I need some help with sequence alignment using BWA as I'm at my wits end.
Background: I've sequenced wheat DNA (note, highly repetitive) using the Illumina HiSeq 2000. I have contigs and scaffolds as assembled by the sequencing company and I have two reference genomes that should be pretty similar to my sequences. I have attempted sequence alignments of contigs and scaffolds against both reference genomes using BWA bwasw with default parameters. Note that the two reference genomes are in large scaffolds themselves.
Problem: I keep getting really bad alignments! Aligned sequences are heavily truncated in every instance, with less than half the sequence actually aligning to the reference! And if something does align, it's repetitive sequence. I have masked repetitive sequences and this alleviates the problem a little but doesn't solve the massive truncating problem. In addition, the majority of my sequence data doesn't align to anything and is clustered under "unaligned sequences".
Anyone with BWA experience or any experience with sequence alignment? I'd really appreciate a push in the right direction as this has been keeping me busy for much too long!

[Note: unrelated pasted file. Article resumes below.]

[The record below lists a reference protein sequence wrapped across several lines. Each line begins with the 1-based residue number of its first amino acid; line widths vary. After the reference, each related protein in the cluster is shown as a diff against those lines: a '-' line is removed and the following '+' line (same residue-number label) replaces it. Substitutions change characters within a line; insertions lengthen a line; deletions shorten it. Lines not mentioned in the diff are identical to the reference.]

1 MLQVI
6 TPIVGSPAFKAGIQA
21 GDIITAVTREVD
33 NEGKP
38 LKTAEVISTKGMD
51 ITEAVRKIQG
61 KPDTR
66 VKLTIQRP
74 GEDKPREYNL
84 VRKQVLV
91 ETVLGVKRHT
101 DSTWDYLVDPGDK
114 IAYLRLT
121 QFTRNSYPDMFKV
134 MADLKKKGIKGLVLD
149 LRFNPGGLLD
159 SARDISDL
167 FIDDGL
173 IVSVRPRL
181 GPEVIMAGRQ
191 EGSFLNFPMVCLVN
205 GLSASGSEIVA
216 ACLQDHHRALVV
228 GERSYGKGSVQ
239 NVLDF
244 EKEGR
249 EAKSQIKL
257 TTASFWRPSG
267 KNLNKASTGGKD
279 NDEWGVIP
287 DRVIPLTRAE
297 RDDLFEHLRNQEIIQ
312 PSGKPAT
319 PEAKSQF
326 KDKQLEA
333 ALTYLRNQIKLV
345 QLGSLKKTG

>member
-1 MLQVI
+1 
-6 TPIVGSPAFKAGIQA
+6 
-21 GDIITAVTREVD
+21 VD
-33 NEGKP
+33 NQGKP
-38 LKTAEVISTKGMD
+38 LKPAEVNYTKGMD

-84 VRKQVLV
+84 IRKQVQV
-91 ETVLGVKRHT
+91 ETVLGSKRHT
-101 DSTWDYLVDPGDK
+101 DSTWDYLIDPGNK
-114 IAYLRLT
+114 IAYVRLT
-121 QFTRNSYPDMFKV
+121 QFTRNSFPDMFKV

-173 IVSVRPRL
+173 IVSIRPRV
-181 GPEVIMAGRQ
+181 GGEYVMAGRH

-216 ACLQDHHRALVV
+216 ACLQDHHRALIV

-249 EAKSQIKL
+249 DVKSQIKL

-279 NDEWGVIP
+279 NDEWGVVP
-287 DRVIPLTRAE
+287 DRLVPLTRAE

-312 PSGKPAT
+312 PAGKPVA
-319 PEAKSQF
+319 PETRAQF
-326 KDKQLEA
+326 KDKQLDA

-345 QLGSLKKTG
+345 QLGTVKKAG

Hi, could you please add some examples of the commands you used, and of the version of the data formats you are using? It is difficult to know what is the cause of your problem otherwise. Can you check if the quality scores in your fasta file are encoded using the phred+33 scheme, and not phred+64 (see wikipedia - fastq)? Another possibility is to use a software like Trinity for doing assembly without a reference genome.
The scripts I was using to align is as follows:
The data formats are in fasta. I did create an index for the reference genome before hand.
I'm not sure about the quality scores for my fasta file - what impact could that have?
I'm not really using the mapping to assemble, I need to compare to the reference genome for comparison's sake.
The quality scores would affect your results because if they are not encoded correctly, bwa may think that the sequences have a lower quality than the real one, and align them more poorly. But I don't think that this is your case anyway. In any case, you should look at the distribution of quality scores in your dataset (e.g. check the option QualityScoreDistribution in Picard Tools).
Another question is if there any specific reason why you used the bwa bwasw algorithm. The bwa mem should be more accurate, did you try that?
p.s. in the command line you posted there are some errors in the paths to the reference genome index file and the fasta files.